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Date published: December 12 2015

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Tina Mahony hails the trend for a stone which exudes luxury and elegance

Anyone pounding the exhibition halls of Salone Del Mobile earlier this year, will have noticed that one of the predominant themes shouting its name loudly from the A/W2015 collections was marble.

As many commercial and private clients have witnessed, the marble trend has been creeping back, in all its glorious forms with even more gloriously exotic names, such as Calacatta Gold, Emperador, Marquina black and Carrara white.  It was everywhere at the prestigious Milan show –a fitting home for a stone once so celebrated by the great Roman emperors.

Stonemasons and architects have used it for centuries, and white marble has always been particularly prized for use in sculpture.  British architects and designers have had an enduring love affair with it too – it pops up in almost every room of the house, adding a touch of luxury living to bathroom floors and walls, kitchen worktops and fireplaces. 

Marble brings visual warmth to a room and beautifully honed tiles for floors in either halls and bathrooms bring a calm and peaceful atmosphere to an interior. The sleek, modern lines of polished tiles exude luxury and by using a contrast with the marble for floors clients can bring an elegance to a custom cut stone floor design which is truly striking.

It’s nothing new in furniture design, but over the last few decades or so its popularity in this area has waned, often associated with overly-fussy, outdated design, or ludicrously expensive price tags.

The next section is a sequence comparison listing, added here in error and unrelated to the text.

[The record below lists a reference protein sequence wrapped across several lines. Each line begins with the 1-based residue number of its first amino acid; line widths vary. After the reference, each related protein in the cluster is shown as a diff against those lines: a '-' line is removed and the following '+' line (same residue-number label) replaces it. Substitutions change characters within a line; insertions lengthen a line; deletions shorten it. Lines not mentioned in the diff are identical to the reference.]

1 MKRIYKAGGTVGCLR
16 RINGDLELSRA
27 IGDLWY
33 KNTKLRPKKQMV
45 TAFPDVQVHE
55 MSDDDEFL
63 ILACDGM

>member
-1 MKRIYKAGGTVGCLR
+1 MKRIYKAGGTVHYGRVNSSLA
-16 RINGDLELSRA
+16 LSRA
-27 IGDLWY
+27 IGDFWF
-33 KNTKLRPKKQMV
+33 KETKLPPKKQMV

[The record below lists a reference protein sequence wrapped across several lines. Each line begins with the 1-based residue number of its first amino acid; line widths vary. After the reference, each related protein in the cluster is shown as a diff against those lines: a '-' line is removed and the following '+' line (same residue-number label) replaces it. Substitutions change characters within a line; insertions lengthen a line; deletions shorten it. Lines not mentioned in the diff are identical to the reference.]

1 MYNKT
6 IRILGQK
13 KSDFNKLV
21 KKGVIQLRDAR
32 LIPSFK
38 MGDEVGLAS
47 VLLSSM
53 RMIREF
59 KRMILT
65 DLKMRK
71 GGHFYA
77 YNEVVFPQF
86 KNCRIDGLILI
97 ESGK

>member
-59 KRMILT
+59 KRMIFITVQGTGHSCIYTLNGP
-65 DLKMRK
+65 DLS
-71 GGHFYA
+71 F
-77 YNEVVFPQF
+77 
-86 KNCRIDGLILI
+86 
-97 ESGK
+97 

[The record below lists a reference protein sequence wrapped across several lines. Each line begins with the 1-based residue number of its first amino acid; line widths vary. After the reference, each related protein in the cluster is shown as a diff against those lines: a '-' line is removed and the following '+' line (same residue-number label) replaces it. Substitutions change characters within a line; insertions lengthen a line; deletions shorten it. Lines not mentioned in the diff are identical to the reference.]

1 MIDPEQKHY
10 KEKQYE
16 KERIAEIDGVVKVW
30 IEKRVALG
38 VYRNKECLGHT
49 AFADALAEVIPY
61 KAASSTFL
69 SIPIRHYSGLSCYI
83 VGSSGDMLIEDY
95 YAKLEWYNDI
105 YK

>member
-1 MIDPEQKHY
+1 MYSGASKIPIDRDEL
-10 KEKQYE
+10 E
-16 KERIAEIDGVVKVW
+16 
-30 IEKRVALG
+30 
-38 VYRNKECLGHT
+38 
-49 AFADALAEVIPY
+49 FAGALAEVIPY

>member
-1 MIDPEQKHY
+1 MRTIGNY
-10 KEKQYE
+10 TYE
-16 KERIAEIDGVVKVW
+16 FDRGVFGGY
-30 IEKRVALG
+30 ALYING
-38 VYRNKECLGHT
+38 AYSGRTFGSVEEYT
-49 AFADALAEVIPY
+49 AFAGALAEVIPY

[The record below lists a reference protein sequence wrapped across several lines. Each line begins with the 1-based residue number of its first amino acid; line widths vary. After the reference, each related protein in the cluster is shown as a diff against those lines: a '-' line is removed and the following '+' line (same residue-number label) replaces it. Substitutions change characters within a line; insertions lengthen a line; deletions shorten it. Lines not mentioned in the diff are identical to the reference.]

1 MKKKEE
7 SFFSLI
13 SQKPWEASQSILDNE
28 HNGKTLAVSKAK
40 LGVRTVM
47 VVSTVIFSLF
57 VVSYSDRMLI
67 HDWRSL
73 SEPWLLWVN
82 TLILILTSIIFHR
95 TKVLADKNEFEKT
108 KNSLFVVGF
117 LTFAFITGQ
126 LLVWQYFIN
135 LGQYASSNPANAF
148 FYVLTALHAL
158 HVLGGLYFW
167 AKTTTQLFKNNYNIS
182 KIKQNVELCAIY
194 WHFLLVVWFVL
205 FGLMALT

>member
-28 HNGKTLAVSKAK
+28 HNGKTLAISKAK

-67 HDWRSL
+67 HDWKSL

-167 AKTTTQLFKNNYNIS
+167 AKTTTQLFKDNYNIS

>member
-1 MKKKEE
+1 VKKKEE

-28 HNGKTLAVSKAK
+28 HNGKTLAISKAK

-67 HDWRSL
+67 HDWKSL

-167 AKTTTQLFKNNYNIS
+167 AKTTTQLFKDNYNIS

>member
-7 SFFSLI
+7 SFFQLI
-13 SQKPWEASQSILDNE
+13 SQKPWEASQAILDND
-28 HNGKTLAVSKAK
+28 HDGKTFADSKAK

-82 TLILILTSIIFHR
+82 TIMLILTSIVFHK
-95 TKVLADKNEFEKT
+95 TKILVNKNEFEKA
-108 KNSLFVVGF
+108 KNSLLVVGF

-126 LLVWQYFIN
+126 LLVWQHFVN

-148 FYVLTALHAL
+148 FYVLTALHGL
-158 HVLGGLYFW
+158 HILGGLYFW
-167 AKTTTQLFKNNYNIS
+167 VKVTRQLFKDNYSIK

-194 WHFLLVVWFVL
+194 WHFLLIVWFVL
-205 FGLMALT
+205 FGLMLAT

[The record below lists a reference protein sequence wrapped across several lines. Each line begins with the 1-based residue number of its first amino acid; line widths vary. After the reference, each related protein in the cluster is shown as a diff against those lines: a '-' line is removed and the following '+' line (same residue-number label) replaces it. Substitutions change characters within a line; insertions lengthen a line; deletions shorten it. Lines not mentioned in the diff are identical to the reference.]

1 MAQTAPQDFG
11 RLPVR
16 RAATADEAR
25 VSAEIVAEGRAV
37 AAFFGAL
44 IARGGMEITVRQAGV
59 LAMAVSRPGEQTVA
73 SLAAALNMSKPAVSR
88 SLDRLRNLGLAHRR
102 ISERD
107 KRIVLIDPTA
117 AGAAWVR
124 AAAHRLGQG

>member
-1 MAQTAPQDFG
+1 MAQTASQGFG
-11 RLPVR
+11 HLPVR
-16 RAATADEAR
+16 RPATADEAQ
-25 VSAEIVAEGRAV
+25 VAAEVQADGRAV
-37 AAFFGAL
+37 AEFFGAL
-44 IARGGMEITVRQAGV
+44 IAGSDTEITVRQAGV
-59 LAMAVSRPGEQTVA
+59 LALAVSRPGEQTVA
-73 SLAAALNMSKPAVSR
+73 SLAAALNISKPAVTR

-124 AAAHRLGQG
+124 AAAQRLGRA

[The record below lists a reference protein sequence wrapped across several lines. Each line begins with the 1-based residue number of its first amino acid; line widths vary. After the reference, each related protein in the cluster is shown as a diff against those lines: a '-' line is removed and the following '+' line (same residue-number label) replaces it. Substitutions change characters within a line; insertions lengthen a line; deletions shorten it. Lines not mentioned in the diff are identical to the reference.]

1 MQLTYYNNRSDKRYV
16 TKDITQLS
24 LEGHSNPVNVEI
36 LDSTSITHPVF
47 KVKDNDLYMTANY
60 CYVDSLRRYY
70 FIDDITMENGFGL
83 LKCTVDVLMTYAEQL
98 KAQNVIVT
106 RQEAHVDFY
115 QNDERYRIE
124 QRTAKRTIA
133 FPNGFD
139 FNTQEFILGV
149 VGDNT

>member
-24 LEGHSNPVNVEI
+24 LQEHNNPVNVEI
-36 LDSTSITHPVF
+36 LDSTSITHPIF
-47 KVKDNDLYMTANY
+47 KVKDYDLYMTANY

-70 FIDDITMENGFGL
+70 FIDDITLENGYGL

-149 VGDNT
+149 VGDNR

However, more recently, it has emerged as one of the hottest materials in contemporary furniture design. Product designers are using modern, digital technology to create wonderfully 21st century designs faster, while specialist masons are still employed for their finishing skills.   Shapes have been kept simple and uncomplicated; the beauty of marble with its characteristic swirls and veins means that there is a lot already going on within a design, and by keeping the overall look fairly minimalist, the material itself is allowed to take centre stage.

An element of luxury prevails with the aged stone material but there is currently a move away from classic white with a resurgence in interest in the more 1970’s palette, for both residential and commercial spaces. There is an underlying shift with the trend with richer and stronger palettes found in the brown Spanish Emperador and the mottled deep reds and blacks with white veining shows confidence in moving forward from white Carrerra marble with stunning results.

Marble will always evoke traditional design ideas, sculpted with a classic style in mind but it is now being re-interpreted with a contemporary twist to produce very impressive styles which creatively incorporate real woods, such as walnut, or glass.  Having been used for centuries as a building material and since Eero Saarinen used it for the iconic Tulip table it moves on and continues to break boundaries with excellent results coming through furniture design from Italian brands to intricate flooring designs which mix striking stone finishes to  beautifully, hand-carved rug designs.

New interests in decorative prints, which simulate the marble effect from rugs to wallpapers and now, with the progression of technology specialist designers can use digital printing effects to transfer marble print, at a faster pace, onto anything from cushion covers to shower curtains – all surely set to become the modern classics of our time.

Author: Tina Mahony

Company: GO MODERN

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